Sliding into Home

I have been blessed with 8 nieces and nephews.  More nephews than nieces but I’m partial to both.  My brother and sisters were kind enough to select me to be the Godmother of the oldest and the youngest, both boys.  Let me tell you, the youngest one is a pistol and being around him is a blast.  He’s sharp as a tack and built like a toddler linebacker, an interesting combination.  The oldest one is very observant, serious, smart, impatient and likes to know he’s got a handle on everything, that’s he’s in control of his environment.  He’s a good student although I wish he liked to read more as it opens up your world so much.  Whatever Aunt Pam.  Sometimes I feel as if I’ve turned into the adults from the Peanuts cartoon when I’m talking to the kids, so much “wah, wah, wah”.  But start talking to him about sports and watch his face light up.  He’s a huge sports fan, from baseball to golf to football to basketball.  He’s truly a student of the game and it shows in how much he can tell you about any subject.  He’s also an active participant of several sports.  He plays football in the fall, baseball in the spring and has a really nice natural golf swing he breaks out in the summer, which makes his Nana very happy to see.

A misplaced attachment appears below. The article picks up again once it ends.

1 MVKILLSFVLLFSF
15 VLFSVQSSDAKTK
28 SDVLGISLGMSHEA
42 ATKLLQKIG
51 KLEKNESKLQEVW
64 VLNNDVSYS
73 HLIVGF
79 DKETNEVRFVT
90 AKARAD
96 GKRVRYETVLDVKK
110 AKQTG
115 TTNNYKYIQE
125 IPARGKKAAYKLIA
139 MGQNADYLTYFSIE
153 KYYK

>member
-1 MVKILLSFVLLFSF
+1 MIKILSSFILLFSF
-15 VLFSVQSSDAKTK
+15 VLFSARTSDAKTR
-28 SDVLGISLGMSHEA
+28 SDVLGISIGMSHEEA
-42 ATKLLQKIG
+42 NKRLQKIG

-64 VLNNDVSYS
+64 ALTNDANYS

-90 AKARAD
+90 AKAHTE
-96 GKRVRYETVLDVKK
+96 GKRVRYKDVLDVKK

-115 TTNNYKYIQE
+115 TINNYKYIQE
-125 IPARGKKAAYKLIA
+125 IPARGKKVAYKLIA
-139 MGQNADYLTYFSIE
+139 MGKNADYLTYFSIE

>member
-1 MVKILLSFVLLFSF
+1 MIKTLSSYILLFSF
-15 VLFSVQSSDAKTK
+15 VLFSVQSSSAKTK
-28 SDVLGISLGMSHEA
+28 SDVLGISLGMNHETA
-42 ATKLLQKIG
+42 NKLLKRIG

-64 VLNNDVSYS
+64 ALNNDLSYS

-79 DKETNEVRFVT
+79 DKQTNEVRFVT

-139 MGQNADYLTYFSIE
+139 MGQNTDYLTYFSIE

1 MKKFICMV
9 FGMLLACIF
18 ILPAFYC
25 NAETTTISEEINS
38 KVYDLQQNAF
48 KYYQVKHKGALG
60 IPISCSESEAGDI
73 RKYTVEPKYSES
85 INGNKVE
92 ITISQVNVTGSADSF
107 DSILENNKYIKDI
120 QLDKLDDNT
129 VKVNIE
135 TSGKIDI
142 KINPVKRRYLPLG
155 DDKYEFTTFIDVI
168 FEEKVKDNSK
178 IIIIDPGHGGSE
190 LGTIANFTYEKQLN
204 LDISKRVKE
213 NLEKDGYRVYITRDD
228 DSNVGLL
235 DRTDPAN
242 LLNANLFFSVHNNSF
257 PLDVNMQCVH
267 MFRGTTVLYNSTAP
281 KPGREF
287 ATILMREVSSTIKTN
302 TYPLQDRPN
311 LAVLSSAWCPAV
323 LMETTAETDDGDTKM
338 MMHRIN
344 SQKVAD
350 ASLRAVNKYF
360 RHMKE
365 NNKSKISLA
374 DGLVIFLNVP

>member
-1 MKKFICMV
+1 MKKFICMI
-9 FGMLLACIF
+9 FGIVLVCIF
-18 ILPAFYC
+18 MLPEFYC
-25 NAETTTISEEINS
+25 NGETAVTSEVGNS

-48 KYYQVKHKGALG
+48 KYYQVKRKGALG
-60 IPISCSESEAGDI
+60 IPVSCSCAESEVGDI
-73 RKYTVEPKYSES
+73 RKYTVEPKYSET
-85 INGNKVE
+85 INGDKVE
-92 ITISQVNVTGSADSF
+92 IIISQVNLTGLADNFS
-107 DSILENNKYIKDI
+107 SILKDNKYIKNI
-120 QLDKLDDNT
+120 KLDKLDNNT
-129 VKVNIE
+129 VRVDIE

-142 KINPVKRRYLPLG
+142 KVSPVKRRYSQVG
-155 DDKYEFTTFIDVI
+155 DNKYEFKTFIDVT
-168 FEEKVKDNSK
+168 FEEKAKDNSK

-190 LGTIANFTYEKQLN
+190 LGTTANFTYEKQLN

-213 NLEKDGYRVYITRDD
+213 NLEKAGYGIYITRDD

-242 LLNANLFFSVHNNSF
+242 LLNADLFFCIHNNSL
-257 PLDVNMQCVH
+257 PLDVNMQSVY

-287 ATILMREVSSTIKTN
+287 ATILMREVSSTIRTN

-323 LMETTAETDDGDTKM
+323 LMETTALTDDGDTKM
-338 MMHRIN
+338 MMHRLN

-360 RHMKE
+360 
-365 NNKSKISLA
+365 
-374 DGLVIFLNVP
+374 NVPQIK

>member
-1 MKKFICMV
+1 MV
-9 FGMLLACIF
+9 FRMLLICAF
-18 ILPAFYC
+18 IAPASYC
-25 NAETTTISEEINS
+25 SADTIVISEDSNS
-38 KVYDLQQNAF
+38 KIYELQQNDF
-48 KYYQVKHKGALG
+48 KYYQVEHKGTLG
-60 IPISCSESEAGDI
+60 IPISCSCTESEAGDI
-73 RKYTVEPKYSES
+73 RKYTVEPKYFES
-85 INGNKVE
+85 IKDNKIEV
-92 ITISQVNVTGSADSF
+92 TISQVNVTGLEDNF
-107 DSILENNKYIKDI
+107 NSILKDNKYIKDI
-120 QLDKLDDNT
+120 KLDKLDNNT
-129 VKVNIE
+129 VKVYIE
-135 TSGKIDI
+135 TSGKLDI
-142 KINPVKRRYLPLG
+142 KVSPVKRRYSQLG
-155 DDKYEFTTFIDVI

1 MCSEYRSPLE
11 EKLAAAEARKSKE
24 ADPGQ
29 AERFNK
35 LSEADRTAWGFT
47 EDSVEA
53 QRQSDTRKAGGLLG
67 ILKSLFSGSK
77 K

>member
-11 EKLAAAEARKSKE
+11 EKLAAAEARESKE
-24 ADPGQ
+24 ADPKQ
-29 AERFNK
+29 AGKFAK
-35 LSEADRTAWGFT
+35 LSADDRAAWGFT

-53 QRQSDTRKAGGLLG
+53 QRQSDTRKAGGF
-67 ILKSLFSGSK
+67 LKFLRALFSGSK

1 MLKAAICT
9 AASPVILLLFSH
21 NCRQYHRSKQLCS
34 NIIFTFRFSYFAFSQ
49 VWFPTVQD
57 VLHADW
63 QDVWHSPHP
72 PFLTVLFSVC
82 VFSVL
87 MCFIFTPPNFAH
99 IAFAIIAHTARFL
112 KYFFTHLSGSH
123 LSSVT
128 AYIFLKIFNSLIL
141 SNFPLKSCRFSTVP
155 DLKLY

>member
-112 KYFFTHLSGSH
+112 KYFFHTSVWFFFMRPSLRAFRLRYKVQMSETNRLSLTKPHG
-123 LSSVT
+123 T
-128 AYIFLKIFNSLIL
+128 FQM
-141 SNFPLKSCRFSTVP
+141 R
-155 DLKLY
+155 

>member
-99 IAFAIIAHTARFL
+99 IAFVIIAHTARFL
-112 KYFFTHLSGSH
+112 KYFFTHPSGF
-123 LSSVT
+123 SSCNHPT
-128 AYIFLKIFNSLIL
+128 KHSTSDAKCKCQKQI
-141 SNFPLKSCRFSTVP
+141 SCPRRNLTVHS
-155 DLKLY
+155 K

Since it is Spring, we are in the midst of baseball season for all the kids even the girls.  Every game counts for each team as it gets closer to the playoffs.  This particular game was a real nail biter as it went down to the closing innings and our team was behind.  My nephew is leading off third as the pitcher throws a wild pitch.  He takes off down the baseline and slides into home plate.  Only his cleat catches on the base and his leg goes one way and he goes the other.  Followed by the pitcher falling on him.  Snap!  You could hear it pretty far away.  Both bones, tibia and fibula, broken.  As he was being carried off the field for the trip to the emergency room, tears streaming down his face, he looks up at his coach and asks “was I safe?”  He was.  As the tears resume, he stops them once again to ask “did we win?”  The game wasn’t over but it was the go ahead run.